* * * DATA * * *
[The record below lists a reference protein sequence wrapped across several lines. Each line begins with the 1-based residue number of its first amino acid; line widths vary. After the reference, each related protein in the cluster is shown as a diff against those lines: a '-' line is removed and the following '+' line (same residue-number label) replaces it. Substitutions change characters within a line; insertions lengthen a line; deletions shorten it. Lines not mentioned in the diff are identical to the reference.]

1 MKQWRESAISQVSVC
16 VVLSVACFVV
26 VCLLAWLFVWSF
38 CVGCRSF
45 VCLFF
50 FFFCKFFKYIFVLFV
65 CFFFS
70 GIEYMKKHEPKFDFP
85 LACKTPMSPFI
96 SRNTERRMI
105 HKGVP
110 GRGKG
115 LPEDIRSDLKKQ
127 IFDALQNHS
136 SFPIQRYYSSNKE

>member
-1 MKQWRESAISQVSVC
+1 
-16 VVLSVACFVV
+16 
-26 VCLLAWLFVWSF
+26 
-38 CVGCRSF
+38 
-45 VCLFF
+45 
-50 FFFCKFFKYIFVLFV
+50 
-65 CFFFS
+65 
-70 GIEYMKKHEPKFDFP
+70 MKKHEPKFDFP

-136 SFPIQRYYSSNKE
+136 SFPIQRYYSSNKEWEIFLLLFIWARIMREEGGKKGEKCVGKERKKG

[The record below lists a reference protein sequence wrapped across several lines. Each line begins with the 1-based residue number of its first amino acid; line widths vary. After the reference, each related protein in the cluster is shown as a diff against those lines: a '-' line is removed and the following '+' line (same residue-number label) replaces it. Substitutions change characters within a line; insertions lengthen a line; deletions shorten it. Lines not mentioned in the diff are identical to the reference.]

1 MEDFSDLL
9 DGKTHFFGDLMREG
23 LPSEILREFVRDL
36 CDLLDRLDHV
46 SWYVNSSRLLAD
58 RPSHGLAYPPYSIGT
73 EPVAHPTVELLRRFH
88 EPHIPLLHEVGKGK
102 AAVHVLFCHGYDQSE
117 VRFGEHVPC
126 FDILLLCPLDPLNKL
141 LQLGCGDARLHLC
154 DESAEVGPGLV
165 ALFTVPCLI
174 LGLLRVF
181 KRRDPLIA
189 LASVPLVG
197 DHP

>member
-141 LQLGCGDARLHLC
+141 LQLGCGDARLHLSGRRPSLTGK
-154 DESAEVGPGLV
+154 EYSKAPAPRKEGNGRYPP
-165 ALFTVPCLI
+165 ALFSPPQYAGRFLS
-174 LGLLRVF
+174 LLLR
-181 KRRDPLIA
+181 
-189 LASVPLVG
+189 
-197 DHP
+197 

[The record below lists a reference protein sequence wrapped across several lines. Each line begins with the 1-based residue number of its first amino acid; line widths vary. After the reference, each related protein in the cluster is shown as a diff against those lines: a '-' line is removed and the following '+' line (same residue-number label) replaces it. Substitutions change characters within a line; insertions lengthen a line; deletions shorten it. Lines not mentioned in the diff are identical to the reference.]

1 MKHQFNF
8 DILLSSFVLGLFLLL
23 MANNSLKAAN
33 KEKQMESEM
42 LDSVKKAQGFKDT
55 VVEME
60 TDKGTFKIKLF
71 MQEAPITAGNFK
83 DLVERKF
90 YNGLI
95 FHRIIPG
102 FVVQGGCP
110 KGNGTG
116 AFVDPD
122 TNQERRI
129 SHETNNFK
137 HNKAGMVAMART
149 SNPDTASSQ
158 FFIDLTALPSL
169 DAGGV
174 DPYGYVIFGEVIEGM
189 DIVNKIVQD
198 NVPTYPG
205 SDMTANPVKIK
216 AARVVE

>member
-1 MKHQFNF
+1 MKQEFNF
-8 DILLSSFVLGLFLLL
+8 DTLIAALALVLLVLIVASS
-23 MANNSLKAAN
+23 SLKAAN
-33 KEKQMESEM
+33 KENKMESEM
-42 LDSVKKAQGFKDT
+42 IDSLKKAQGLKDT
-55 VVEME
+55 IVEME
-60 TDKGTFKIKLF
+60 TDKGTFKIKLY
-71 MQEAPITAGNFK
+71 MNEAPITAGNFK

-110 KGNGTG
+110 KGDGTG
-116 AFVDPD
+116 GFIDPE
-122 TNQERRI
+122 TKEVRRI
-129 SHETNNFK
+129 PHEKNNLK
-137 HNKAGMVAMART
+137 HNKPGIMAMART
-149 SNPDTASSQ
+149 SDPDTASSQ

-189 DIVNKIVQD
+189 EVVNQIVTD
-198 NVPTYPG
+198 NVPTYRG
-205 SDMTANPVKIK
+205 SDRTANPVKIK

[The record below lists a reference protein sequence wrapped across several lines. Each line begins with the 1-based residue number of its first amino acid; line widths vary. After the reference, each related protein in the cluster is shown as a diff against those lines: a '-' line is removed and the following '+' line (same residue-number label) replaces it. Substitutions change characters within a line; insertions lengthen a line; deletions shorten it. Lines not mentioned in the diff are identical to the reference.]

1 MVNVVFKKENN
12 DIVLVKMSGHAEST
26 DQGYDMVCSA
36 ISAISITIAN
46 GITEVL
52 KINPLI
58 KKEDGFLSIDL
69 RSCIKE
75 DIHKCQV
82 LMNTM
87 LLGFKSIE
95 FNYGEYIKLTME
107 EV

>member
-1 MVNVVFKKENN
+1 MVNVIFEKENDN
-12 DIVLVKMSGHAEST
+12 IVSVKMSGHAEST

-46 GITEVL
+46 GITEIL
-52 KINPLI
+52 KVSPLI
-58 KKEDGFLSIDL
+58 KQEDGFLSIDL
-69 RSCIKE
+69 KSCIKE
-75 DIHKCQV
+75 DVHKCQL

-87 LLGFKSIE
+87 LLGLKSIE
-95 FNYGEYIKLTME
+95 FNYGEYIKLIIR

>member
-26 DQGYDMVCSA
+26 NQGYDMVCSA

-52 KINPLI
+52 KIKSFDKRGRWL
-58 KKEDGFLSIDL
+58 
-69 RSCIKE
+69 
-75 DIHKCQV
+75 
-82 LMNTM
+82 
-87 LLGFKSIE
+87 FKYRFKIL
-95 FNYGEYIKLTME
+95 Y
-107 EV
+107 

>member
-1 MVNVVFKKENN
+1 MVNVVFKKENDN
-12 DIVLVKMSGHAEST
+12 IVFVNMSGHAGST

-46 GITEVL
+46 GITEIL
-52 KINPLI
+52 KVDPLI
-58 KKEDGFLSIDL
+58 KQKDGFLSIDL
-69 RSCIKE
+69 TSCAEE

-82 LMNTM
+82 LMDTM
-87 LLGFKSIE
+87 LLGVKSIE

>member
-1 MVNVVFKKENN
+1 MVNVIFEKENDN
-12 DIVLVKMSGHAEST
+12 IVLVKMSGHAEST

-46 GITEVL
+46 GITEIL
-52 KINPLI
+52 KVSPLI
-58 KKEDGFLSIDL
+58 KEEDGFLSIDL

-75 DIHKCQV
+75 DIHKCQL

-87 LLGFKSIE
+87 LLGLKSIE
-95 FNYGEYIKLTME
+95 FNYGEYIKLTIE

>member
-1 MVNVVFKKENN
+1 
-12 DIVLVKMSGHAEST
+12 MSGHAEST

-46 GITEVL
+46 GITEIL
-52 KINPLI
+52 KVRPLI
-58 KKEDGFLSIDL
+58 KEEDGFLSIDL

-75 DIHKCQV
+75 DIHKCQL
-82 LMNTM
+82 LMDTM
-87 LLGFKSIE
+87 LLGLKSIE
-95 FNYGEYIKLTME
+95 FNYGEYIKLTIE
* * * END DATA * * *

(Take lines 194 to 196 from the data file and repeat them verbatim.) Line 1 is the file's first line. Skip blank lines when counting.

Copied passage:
-69 RSCIKE
+69 TSCAEE

-82 LMNTM